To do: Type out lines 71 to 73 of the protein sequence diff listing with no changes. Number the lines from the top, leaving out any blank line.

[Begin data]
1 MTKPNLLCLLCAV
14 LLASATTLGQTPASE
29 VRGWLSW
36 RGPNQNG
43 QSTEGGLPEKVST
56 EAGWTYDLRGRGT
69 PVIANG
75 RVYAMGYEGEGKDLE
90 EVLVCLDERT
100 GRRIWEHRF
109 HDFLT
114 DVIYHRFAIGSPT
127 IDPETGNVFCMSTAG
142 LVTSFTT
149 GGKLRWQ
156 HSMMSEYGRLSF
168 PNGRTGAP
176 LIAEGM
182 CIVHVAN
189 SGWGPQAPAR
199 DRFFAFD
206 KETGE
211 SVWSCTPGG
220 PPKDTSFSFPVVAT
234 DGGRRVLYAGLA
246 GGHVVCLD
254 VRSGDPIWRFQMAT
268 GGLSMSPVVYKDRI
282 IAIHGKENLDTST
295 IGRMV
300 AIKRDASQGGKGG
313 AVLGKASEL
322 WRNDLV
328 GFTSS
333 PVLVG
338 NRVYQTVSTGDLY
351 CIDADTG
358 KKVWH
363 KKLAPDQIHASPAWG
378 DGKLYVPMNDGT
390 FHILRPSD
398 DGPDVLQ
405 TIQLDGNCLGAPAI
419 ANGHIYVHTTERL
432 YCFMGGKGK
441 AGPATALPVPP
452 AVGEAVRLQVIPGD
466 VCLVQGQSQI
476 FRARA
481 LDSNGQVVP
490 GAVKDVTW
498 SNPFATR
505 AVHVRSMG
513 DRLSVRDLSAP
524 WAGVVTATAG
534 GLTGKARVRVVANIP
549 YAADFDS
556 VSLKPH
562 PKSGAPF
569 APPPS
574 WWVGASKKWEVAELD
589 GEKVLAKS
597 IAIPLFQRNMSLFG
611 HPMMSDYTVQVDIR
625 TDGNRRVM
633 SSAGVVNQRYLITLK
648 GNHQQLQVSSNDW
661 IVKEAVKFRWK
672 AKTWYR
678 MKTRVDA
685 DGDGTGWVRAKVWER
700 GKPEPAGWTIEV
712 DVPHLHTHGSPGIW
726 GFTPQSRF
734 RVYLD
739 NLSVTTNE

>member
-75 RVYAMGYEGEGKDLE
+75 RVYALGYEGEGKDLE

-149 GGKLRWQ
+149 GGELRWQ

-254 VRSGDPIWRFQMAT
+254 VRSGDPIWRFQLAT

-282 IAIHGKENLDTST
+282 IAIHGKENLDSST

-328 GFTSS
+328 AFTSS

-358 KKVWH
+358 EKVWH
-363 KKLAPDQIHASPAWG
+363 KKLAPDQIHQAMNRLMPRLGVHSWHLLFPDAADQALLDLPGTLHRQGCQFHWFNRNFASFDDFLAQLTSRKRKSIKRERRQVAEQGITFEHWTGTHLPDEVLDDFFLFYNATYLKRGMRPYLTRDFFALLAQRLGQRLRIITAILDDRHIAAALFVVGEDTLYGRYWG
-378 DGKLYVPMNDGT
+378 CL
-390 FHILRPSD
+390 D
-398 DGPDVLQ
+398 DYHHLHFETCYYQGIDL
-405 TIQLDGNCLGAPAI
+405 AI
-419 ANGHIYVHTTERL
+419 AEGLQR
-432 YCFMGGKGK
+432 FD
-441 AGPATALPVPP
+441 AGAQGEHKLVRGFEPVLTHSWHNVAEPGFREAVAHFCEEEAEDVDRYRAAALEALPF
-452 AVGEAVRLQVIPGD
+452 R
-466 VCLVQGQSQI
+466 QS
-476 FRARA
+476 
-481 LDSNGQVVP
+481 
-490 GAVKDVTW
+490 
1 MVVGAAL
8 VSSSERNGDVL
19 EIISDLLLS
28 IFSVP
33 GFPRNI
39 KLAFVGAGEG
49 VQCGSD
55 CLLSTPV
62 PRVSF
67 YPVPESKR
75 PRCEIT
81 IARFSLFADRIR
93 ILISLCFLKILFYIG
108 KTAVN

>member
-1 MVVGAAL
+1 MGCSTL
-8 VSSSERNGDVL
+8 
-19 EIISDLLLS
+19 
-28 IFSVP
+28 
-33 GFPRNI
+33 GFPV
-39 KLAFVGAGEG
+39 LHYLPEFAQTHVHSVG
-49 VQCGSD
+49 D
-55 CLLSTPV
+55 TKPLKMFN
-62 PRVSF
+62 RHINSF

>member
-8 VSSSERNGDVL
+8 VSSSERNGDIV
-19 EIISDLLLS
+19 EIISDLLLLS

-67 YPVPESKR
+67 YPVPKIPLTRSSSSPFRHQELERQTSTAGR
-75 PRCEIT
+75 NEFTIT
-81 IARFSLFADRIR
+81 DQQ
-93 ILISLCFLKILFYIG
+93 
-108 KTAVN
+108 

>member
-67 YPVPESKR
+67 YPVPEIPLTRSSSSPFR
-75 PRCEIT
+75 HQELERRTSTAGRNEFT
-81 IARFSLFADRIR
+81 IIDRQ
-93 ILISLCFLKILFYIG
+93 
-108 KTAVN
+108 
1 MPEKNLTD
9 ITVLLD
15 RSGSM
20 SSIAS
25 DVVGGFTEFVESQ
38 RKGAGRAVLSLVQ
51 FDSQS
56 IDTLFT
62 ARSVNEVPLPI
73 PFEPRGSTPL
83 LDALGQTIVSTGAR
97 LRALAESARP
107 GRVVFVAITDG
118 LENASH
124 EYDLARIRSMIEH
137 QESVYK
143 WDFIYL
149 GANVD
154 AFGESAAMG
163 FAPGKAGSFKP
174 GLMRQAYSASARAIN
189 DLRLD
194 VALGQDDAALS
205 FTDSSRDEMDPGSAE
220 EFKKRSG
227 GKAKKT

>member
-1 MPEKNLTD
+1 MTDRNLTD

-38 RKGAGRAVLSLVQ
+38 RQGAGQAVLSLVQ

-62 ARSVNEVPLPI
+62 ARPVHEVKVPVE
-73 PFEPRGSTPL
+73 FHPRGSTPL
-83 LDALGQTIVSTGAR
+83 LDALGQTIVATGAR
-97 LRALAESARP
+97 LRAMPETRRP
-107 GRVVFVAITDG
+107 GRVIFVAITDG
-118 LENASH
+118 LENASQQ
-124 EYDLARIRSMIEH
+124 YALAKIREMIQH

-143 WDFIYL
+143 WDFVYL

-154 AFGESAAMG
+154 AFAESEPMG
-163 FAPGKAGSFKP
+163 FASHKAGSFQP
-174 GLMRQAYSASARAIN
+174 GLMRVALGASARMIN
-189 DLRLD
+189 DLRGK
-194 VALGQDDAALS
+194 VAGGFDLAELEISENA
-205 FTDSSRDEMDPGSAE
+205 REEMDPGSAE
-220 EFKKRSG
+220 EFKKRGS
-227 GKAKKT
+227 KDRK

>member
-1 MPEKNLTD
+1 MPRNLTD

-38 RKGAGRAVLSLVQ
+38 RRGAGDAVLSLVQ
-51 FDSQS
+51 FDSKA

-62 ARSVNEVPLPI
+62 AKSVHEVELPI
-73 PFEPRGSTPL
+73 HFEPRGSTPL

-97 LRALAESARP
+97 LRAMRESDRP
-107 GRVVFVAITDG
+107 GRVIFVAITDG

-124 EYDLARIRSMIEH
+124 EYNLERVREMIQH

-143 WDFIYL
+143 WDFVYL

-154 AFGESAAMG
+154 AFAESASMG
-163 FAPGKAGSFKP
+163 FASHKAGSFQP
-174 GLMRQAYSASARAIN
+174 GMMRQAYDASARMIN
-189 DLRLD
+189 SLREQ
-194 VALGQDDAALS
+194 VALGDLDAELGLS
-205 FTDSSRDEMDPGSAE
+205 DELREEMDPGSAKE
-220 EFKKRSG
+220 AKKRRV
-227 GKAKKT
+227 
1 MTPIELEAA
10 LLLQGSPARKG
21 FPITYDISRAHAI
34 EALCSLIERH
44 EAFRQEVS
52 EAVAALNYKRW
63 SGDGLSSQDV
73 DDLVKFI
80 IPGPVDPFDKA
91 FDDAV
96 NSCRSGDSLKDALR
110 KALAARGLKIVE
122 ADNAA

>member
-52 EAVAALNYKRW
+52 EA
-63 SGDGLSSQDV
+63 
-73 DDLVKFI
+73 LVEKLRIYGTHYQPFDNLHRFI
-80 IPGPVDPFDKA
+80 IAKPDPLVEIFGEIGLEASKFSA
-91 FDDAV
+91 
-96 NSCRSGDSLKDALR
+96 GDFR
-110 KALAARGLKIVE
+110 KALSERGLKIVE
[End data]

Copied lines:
685 DGDGTGWVRAKVWER
700 GKPEPAGWTIEV
712 DVPHLHTHGSPGIW